December 16, 2016. That’s the date on this draft post I was thinking about writing. It is another of my 10 “draft” posts I have on my blog. I’m about to shift this blog over to WordPress and away from Blogger. I have 276 blog posts altogether. Most were written over a 4 year period when I was actively writing (2011 through 2015).
There are many things to consider if you are thinking about doing an interdisciplinary project. The following project was created for 7th grade students at a K-12 charter school in Round Rock Texas. The project included the subjects of Theater Arts, Language (French and Spanish), and IB Design.
The most obvious thing to say about the project design process, with multiple subjects, is that there has to be an initial conversation between 2 or 3 (or more) teachers who want to work together. At this school that conversation happened between the theater teacher and the design teacher a few months prior to project launch.
The theater teacher wanted to do a puppet show “towards the end of the year.” That initial discussion concentrated on how the design students would be involved. Could they build scenery, or props, or puppets for the show? The decision was made to have the design students build the puppets. During this discussion came the idea that, maybe, the language classes could be involved. All of the 7th grade students, at this school, take either French or Spanish (and it is nearly a 50/50 split). The language teachers were approached with the project idea and they were excited to be a part of it.
In one day the theater and design teachers had gone from a simple conversation to a commitment by 5 teachers. The next step was to create a rough calendar. To properly do backward design the teachers had to start with the furthest item out. Scheduling the puppet show would drive the other dates. The puppet show date led to establishing when the puppets would have to be completed. Since the students would be reading stories in their language classes and the stories, in turn, would become the basis for a script, when to start reading the stories had to be entered into the equation.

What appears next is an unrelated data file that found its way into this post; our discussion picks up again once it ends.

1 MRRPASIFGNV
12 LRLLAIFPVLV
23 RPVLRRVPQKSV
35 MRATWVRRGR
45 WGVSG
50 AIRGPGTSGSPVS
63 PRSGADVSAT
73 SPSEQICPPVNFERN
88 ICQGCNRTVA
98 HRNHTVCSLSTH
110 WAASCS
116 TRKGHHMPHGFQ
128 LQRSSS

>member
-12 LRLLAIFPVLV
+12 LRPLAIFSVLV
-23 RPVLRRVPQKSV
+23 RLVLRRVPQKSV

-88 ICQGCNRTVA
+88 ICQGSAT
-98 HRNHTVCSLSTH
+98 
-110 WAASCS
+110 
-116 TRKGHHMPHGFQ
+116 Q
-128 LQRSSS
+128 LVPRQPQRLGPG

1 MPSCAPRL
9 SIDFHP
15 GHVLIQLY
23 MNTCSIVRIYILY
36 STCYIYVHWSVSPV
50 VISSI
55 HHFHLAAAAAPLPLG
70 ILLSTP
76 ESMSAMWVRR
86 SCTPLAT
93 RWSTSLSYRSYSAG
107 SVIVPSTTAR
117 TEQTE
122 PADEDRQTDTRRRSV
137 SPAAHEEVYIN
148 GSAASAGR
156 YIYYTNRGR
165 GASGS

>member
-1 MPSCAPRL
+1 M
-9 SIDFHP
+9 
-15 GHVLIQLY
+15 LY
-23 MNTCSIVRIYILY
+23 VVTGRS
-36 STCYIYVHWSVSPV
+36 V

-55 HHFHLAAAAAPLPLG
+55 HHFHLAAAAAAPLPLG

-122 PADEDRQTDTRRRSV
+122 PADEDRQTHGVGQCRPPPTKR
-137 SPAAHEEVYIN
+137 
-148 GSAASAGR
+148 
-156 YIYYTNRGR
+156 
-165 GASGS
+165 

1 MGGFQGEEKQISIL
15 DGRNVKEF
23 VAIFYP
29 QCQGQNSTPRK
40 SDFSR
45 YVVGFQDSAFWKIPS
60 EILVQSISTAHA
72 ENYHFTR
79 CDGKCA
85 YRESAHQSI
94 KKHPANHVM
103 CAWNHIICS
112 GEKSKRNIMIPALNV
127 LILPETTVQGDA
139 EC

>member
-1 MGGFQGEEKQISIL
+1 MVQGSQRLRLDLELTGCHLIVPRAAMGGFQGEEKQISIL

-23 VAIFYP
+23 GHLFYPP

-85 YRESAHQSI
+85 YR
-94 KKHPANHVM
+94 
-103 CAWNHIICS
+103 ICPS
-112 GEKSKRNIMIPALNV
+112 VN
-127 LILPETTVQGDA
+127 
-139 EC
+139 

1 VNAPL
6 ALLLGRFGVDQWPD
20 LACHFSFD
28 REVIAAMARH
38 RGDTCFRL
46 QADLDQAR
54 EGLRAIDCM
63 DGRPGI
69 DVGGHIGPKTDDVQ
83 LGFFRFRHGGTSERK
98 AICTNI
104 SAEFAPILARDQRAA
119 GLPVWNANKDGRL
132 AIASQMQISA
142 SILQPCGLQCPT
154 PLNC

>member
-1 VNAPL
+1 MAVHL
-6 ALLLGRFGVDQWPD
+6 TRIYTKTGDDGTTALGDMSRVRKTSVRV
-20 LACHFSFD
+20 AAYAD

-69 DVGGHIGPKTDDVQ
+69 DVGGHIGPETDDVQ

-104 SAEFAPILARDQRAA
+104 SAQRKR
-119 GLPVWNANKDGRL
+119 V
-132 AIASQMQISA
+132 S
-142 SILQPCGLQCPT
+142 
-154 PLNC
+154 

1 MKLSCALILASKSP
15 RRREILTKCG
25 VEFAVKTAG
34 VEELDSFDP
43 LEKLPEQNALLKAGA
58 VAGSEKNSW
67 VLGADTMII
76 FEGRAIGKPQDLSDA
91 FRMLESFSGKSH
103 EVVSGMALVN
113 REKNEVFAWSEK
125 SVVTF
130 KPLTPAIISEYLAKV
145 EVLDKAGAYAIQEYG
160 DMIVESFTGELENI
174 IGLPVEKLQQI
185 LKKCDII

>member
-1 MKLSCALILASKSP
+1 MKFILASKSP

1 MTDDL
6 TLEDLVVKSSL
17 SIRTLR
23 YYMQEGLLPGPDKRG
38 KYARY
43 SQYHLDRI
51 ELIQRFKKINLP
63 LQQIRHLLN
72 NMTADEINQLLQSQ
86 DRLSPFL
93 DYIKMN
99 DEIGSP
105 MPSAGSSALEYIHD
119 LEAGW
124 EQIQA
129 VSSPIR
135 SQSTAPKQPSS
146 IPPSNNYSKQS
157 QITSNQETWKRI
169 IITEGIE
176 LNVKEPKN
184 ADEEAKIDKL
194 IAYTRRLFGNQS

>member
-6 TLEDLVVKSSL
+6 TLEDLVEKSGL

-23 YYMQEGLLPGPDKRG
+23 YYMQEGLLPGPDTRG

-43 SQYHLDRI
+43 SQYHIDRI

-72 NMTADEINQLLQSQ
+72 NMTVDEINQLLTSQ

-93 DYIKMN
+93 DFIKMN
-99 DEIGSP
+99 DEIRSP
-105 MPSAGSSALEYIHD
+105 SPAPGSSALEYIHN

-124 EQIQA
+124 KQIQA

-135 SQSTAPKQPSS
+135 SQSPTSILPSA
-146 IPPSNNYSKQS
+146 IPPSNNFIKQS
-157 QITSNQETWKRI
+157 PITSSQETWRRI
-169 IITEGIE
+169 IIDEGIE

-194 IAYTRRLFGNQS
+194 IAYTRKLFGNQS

Those first steps were items that each teacher had to negotiate so that the overall project was successful. Individually, the teachers had to plan their classes so that their part of the process was completed on time with success. For example, the Design teacher wanted time to build empathy and time to start the inquiry process. It was decided that the project entry event would happen in the design class. The design teacher created a problem statement and specific product do-dates for the building of the puppets.
The theater and design teachers decided that the students would all create the same type of puppet so that they could help each other. An interesting and common (for interdisciplinary projects) issue came to light at this stage: The students who were together in design were not all together in their theater classes. And, the language classes were different from design or theater. This was important because the groups in theater class, who were presenting a specific story, all took the same language. But that didn’t mean they were in the same language class period. And when it came time for building puppets none of them might be in the same design class period. It must be said that this was not a deal killer – a minor headache? Yes A stop the presses moment? Definitely not.
So, how do you drive a project that kicks off in a design class; forces students to ask their language teachers for story or poem suggestions that they can read; and ends up with scripts being written in theater so that a puppet show can happen? The answer is actually pretty simple. Once teachers have due dates on the calendar you can let the students dictate the course of the project.
In this project students arrived in their design class and were given the task of building puppets for a puppet show in their theater class. In theater class they were told that they were going to be having a puppet show where they would be writing scripts based upon either French or Spanish children’s stories that they would read in their language classes. And, finally, the students were told by their language teachers that they would be selecting children’s stories to read that would be used for a puppet show in theater. The time it took for all students to get an understanding of the overall scheme of the project took less than a week.
As far as deep understanding this project worked well for sustainable inquiry. Many of the students were with a group of students creating a puppet show in their theater class, but never were in class with their group members again during the day. But puppets representing each character had to be built. Scripts had to be written based upon a story that each group member was reading and, since they weren’t in the same language class, they had to trust that their group members were all at a point where they understood the story well enough to have input for the script they were writing.